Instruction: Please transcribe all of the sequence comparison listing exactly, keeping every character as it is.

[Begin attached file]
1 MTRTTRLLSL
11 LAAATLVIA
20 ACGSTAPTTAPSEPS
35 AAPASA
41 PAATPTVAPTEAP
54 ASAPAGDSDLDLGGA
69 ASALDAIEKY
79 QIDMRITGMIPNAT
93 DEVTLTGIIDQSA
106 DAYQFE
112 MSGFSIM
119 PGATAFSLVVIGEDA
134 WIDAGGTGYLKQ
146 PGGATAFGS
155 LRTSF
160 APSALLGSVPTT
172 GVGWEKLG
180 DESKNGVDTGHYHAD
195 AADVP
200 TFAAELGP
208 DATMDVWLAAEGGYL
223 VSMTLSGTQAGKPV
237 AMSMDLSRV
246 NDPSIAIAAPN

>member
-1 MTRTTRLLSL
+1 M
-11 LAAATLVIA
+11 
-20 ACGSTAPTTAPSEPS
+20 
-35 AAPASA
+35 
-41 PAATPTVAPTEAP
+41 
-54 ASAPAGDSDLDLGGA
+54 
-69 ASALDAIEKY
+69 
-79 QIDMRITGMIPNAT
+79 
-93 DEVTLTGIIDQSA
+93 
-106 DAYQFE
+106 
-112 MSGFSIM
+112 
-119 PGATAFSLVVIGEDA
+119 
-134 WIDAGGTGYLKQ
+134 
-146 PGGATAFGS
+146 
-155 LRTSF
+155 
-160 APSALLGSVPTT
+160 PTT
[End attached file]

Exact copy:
1 MTRTTRLLSL
11 LAAATLVIA
20 ACGSTAPTTAPSEPS
35 AAPASA
41 PAATPTVAPTEAP
54 ASAPAGDSDLDLGGA
69 ASALDAIEKY
79 QIDMRITGMIPNAT
93 DEVTLTGIIDQSA
106 DAYQFE
112 MSGFSIM
119 PGATAFSLVVIGEDA
134 WIDAGGTGYLKQ
146 PGGATAFGS
155 LRTSF
160 APSALLGSVPTT
172 GVGWEKLG
180 DESKNGVDTGHYHAD
195 AADVP
200 TFAAELGP
208 DATMDVWLAAEGGYL
223 VSMTLSGTQAGKPV
237 AMSMDLSRV
246 NDPSIAIAAPN

>member
-1 MTRTTRLLSL
+1 M
-11 LAAATLVIA
+11 
-20 ACGSTAPTTAPSEPS
+20 
-35 AAPASA
+35 
-41 PAATPTVAPTEAP
+41 
-54 ASAPAGDSDLDLGGA
+54 
-69 ASALDAIEKY
+69 
-79 QIDMRITGMIPNAT
+79 
-93 DEVTLTGIIDQSA
+93 
-106 DAYQFE
+106 
-112 MSGFSIM
+112 
-119 PGATAFSLVVIGEDA
+119 
-134 WIDAGGTGYLKQ
+134 
-146 PGGATAFGS
+146 
-155 LRTSF
+155 
-160 APSALLGSVPTT
+160 PTT